DC lawmaker accused of anti-Semitism: ‘I’m done apologizing’

WASHINGTON — Councilman Trayon White, D-Ward 8, used a Facebook post to respond to those who accused him of anti-Semitism, denying a Washington Post report that said he left early from a tour of the United States Holocaust Memorial Museum on Wednesday.

In the Facebook live video, posted on Saturday morning, White defended himself, saying “it was a lie” that he left the tour early.

“I stayed the whole time. I voluntarily went and I took my staff. And I told them ‘No cameras, no media’ because I’m not doing it for that,” said White in the 36-minute post. “If people don’t think I’m sincere, that’s on them.”

White said that when he found out that a reporter was following him, he stepped away from the tour group to see the museum by himself.

In the video, White is dressed in a dark suit and white shirt, standing on the sidewalk. He said he is done apologizing and won’t resign.

He also defended a $500 contribution he made to an event where Nation of Islam leader Louis Farrakhan denounced Jews as powerful enemies.

“When we supported them with a $500 check, they supported me,” White said.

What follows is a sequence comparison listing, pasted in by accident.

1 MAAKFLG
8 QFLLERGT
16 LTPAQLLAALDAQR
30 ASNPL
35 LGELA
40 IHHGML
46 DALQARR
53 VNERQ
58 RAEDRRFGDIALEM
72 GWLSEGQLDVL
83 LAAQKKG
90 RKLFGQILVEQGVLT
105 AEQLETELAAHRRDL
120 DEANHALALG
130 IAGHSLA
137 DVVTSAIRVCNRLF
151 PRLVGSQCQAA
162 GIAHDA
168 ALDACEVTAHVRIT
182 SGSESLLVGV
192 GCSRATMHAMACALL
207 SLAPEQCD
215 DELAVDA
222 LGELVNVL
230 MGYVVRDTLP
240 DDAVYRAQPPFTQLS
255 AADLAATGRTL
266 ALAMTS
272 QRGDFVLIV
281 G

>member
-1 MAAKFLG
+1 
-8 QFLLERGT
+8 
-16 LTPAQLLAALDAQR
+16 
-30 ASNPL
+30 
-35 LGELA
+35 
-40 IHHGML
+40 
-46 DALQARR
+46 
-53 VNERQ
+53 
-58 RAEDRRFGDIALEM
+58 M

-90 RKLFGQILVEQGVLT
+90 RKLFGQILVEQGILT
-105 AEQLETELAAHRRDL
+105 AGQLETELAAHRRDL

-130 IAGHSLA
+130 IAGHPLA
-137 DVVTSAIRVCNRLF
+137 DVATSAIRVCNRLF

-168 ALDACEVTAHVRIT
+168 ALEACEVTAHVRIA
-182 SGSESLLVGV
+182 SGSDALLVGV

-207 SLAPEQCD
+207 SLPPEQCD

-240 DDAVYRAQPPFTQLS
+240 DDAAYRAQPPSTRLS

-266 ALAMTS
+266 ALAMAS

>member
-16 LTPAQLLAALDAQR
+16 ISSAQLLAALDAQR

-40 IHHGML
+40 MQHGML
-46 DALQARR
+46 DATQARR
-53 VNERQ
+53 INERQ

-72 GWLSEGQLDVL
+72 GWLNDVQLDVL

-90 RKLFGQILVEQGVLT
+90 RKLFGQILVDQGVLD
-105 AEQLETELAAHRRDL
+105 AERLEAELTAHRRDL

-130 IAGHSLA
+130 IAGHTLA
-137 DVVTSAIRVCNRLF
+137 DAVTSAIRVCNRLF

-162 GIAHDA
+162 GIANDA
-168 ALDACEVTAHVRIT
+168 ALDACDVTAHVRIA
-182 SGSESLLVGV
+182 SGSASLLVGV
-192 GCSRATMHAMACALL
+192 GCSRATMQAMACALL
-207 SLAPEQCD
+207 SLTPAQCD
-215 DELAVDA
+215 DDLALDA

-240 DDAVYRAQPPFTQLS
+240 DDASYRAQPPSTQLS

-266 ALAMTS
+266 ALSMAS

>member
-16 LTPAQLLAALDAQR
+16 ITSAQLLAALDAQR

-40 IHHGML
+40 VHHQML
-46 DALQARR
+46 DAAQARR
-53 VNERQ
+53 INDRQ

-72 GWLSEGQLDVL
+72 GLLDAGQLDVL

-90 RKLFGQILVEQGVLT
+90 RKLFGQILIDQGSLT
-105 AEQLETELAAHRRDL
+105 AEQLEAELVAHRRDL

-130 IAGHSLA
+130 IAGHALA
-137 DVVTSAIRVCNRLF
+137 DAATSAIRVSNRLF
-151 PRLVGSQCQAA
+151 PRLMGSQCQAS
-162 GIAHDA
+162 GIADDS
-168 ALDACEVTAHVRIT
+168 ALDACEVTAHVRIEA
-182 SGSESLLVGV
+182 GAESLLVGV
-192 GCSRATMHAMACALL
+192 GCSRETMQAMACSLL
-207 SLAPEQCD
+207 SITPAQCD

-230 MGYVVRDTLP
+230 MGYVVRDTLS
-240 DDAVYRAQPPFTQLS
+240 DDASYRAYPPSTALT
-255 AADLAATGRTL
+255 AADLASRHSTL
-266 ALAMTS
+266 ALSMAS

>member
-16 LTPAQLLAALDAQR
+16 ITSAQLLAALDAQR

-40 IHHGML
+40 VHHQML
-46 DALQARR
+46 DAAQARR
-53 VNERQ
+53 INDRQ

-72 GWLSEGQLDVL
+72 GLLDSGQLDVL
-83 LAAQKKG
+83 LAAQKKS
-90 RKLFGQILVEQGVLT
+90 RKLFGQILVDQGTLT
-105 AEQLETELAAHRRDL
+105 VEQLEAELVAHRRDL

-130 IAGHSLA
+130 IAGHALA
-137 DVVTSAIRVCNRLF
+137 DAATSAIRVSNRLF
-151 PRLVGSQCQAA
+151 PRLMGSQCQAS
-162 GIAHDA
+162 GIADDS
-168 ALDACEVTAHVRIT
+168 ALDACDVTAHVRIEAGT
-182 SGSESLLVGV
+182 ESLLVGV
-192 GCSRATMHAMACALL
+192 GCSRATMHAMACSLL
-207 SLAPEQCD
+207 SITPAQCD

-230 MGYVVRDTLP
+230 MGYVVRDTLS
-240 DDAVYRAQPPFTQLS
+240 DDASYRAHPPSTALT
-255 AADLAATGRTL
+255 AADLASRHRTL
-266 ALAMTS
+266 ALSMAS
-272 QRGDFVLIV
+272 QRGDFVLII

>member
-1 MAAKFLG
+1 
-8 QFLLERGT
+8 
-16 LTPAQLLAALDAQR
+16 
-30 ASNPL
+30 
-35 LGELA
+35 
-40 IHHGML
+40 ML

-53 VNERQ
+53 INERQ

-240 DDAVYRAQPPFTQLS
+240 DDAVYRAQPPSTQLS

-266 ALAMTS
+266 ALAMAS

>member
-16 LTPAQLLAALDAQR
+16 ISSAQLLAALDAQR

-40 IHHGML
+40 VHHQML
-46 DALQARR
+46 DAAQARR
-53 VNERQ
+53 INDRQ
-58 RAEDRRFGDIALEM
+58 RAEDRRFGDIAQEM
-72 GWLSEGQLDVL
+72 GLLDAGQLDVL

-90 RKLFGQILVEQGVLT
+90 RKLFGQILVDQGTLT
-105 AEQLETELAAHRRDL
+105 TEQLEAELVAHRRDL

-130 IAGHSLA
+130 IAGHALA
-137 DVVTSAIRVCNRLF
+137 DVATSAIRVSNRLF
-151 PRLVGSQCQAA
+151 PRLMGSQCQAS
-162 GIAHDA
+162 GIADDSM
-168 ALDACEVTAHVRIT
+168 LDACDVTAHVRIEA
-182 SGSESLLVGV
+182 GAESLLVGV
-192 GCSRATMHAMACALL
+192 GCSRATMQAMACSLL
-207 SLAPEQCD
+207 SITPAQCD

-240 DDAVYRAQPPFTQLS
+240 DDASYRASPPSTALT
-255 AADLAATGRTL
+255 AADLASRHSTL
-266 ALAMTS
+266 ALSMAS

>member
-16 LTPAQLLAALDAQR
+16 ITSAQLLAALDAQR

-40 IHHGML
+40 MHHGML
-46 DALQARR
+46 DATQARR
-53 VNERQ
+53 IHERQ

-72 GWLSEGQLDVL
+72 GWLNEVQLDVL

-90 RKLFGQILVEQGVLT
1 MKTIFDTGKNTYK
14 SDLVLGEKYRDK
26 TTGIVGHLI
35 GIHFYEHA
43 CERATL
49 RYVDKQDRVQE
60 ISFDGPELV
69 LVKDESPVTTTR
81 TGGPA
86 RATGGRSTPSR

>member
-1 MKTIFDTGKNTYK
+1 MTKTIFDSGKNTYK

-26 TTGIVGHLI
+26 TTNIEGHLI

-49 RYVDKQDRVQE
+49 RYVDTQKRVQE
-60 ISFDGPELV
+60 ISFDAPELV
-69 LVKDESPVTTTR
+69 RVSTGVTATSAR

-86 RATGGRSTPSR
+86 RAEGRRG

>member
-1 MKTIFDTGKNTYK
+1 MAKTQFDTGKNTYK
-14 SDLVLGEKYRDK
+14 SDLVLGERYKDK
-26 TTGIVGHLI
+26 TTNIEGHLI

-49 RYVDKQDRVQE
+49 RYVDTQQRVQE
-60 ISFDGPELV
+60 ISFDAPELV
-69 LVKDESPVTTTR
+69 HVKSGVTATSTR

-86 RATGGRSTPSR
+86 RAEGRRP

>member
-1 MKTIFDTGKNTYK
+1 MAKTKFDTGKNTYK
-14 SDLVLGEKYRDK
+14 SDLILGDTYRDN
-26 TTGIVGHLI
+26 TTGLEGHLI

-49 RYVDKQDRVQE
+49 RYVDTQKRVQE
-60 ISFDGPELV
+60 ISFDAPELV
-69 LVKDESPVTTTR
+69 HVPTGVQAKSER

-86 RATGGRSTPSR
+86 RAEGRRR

He vowed to survive the controversy, which began last month on an unseasonably cold day when he posted a Facebook video in which he advanced an anti-Semitic conspiracy theory that Jewish financiers manipulate the weather to control cities.

He publicly apologized through posts on social media and subsequently worked with Jewish rabbis and leaders from Jews United for Justice to gain a better understanding about Jewish history.

“It’s definitely been a learning experience for me, but I’ve said my apologies, and I’m done with that.” White said in his latest video. I’m done apologizing about that. I was sincere.”

White rejected a move by some council members to censure him.

Watch the video below, courtesy of The Washington Post.

WTOP’s Dick Uliano contributed to this report.

Megan Cloherty

WTOP Investigative Reporter Megan Cloherty primarily covers breaking news, crime and courts.

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